80 percent of people suffer from back pain at some point in their lives. And that back pain results in 264 million lost work days each year.
That's a lot of pain holding people back from their daily responsibilities but your back pain doesn't have to prevent you from living your life.
Read on to learn about the five most common back injuries and how we can help them.
1. Herniated Disc
A herniated disc, or a slipped disk, occurs when the central soft portion of your disk (the nucleus pulposus) leaks out of the outer ring of the disk (the annulus fibrosus). This most commonly occurs due to a tear in the outer ring.
Some people have no symptoms associated with a herniated disc, but others may suffer from back pain, weakness, numbness, and tingling.
The cause of a herniated disc is usually general wear and tear related to age. As you age, your spinal discs become less flexible, causing them to tear more easily.
There are a few conditions that make you more susceptible to a herniated disc. These include being overweight or having a physically demanding job.
How We Treat a Herniated Disc
When the pain prevents you from completing your normal daily activities, it's time to consult a doctor.
Treating a herniated disc is usually as simple as a few days of bed rest and some over the counter medication. If you still experience pain after a few weeks, physical therapy and targeted exercises can help.
If your pain lasts longer than three months, you may require surgery to repair the damage.
2. Spinal Stenosis
Spinal stenosis is the narrowing of the spaces in your spinal canal. This narrowing puts extra pressure on the nerves that run through your spine.
This condition occurs most frequently in the lower back or near your neck, but it can occur in any region of the spine. Symptoms include numbness, weakness, balance problems, and incontinence.
Spinal stenosis is often caused by normal wear and tear, most often associated with osteoarthritis.
The number one risk factor for spinal stenosis is age, this condition is most prevalent in people over 50. Trauma also puts you at a higher risk.
How We Treat Spinal Stenosis
Most cases of spinal stenosis can be treated with physical therapy and over the counter medication.
If your pain lasts longer than three weeks, we suggest epidural steroid injections. These injections target the specific area that is causing you pain.
If your pain doesn't lessen after injections, surgery is your next step.
3. Degenerative Disc Disease
Degenerative Disc Disease is one of the most common back injuries. It is most often described as chronic pain that can affect any region of your spine. Over time, your discs lose hydration, causing less padding to exist between discs.
If you suffer from degenerative disc disease, you might feel a variety of symptoms. The pain can be sharp or dull, radiating or locational and is often worse when you are sitting, bending, or laying down. Changing positions or walking results in less pain.
This is most commonly attributed to aging. But any trauma, such as a car accident or injuries, can also be a cause.
How We Treat Degenerative Disc Disease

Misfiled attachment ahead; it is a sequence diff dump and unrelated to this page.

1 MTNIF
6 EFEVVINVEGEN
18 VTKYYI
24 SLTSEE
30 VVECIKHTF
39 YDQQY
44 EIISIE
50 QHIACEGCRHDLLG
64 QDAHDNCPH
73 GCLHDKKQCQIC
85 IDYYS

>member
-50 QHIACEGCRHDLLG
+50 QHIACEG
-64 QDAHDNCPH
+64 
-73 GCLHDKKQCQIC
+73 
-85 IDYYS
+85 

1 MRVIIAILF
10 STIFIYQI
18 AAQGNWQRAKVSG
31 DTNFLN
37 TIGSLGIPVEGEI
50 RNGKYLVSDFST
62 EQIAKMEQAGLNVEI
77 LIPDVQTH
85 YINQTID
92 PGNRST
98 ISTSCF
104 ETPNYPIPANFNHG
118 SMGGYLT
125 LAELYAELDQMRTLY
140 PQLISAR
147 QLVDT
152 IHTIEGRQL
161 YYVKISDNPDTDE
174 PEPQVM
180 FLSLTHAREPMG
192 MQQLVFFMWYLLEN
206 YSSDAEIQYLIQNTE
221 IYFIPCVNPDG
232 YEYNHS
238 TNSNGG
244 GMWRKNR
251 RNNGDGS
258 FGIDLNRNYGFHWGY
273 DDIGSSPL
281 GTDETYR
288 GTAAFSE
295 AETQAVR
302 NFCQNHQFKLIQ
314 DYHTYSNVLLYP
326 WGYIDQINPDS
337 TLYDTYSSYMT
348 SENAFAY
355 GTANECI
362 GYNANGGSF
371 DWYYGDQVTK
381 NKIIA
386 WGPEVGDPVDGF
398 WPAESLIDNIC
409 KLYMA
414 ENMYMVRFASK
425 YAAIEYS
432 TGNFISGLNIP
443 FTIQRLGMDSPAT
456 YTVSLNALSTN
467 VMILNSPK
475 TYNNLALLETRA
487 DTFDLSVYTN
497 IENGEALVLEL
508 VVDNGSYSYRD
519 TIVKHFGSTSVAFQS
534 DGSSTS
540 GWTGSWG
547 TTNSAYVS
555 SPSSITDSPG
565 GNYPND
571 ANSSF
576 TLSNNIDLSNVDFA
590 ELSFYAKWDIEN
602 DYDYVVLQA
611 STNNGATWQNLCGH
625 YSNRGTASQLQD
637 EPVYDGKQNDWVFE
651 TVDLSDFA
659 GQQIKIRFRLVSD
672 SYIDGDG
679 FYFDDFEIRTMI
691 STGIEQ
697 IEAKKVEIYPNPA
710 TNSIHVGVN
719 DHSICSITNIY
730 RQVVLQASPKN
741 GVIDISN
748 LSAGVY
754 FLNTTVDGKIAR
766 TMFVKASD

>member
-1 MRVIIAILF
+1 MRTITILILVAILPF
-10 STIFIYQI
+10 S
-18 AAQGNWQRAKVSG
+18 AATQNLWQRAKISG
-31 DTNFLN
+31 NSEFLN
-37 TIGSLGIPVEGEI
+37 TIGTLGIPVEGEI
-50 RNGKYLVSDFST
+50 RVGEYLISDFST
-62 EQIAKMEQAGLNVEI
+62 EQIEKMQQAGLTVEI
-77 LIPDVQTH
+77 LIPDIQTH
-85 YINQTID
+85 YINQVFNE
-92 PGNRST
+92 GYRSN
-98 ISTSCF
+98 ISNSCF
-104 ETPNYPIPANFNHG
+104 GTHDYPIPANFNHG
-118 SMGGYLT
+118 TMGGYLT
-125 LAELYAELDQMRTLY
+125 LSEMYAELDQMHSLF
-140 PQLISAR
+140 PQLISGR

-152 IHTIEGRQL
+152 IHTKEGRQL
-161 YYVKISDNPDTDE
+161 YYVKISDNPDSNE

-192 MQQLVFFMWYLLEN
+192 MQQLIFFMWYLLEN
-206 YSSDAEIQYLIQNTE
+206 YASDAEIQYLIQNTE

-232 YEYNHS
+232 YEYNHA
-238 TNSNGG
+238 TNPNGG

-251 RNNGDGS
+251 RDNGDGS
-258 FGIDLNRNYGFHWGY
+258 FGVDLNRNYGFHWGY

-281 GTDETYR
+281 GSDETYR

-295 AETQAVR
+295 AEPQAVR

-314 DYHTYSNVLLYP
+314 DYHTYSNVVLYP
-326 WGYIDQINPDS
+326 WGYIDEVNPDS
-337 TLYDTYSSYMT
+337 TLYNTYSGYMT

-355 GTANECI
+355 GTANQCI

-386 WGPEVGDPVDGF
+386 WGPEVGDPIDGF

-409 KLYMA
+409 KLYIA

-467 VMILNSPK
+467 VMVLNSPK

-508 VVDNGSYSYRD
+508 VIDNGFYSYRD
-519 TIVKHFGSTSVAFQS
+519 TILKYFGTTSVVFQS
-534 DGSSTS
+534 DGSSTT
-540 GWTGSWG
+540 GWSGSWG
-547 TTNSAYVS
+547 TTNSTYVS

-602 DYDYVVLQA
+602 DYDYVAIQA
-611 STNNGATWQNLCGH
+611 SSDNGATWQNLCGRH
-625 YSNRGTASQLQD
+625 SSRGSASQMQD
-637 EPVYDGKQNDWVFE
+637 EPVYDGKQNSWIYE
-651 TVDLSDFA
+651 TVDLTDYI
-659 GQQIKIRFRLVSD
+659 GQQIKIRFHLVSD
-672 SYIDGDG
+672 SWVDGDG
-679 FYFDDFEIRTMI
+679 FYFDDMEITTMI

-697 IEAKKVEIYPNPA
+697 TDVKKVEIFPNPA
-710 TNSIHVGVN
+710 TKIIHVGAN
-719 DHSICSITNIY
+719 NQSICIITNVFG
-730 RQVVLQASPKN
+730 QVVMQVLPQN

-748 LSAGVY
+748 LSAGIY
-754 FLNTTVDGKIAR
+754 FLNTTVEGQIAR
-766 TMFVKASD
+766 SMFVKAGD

During the beginning phases of degenerative disc disease, physical therapy and awareness of movements can help resolve your pain. Medication and epidural shots can help when the pain becomes severe.
If the symptoms continue without relief from conservative care, surgery may be necessary. Surgery can include removal of excess bone or ligaments. A disc replacement may occur if severe degeneration has occurred.
In the most severe cases, you may need a spinal fusion to prevent further damage.
Osteophytes or bone spurs grow slowly and cause pain if they restrict your movement.
Symptoms include pain in your lower neck or back that spreads to the closest limb. You'll feel pain or stiffness after a long day or a lot of physical activity. Osteophytes can also affect other areas, such as your hips or knees.
Most commonly, osteophytes are caused by an existing back injury, such as spinal stenosis or degenerative disc disease. The presence of osteophytes can help doctors find the source of your pain.
How We Treat Osteophytes
Treatment first includes medication, physical therapy, and injections.
If your symptoms persist, your doctor may recommend surgery. The most common surgery for osteophytes is laminectomy, which creates space in your spinal canal to relieve pressure. This is a minimally invasive outpatient procedure with high success rates and a quick recovery.
Spondylosis is a term for back pain caused by aging and wear and tear and is a general term often used to describe and include other back injuries, such as osteoarthritis.
It occurs when your spine's discs break down, lose fluid, and then stiffen. Spondylosis is most commonly seen in elderly patients, but patients who are overweight or have previous back injuries are also at risk.
Symptoms of spondylosis include general pain, weakness, numbness, and tingling. These symptoms can affect your back, neck, or joints.
How We Treat Spondylosis
Spondylosis is commonly treated through physical therapy and restricting movement.
If pain continues after a month, your doctor may recommend epidural steroid injections or a back brace. Surgery to treat spondylosis is uncommon and limited to severe cases.
Get Relief From Your Back Injuries
If any of these back injuries sound familiar, let the team at Comprehensive Spine Institute help you.
CSI uses a comprehensive approach to treat the whole body and resolve the source of your pain. We've performed thousands of procedures and have decades years of experience between our team of four doctors.
Our brand new, on-site surgery center in Clearwater, Florida provides convenient and state-of-the-art care.
Stop suffering. Contact us today to make an appointment and feel better tomorrow.